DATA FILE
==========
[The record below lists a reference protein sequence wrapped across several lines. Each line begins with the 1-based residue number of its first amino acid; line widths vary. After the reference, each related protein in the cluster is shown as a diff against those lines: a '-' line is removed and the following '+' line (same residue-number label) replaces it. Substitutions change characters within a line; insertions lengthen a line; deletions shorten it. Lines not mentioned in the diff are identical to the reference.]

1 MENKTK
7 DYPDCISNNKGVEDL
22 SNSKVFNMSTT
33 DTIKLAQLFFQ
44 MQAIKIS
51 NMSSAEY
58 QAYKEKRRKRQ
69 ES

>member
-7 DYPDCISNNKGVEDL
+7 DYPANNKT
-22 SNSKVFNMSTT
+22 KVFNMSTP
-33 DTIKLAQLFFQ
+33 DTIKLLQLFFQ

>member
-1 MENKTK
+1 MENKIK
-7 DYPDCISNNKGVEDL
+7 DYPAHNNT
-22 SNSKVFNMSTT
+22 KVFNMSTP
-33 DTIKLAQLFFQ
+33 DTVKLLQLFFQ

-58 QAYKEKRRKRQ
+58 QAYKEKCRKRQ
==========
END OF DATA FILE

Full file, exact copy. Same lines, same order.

[The record below lists a reference protein sequence wrapped across several lines. Each line begins with the 1-based residue number of its first amino acid; line widths vary. After the reference, each related protein in the cluster is shown as a diff against those lines: a '-' line is removed and the following '+' line (same residue-number label) replaces it. Substitutions change characters within a line; insertions lengthen a line; deletions shorten it. Lines not mentioned in the diff are identical to the reference.]

1 MENKTK
7 DYPDCISNNKGVEDL
22 SNSKVFNMSTT
33 DTIKLAQLFFQ
44 MQAIKIS
51 NMSSAEY
58 QAYKEKRRKRQ
69 ES

>member
-7 DYPDCISNNKGVEDL
+7 DYPANNKT
-22 SNSKVFNMSTT
+22 KVFNMSTP
-33 DTIKLAQLFFQ
+33 DTIKLLQLFFQ

>member
-1 MENKTK
+1 MENKIK
-7 DYPDCISNNKGVEDL
+7 DYPAHNNT
-22 SNSKVFNMSTT
+22 KVFNMSTP
-33 DTIKLAQLFFQ
+33 DTVKLLQLFFQ

-58 QAYKEKRRKRQ
+58 QAYKEKCRKRQ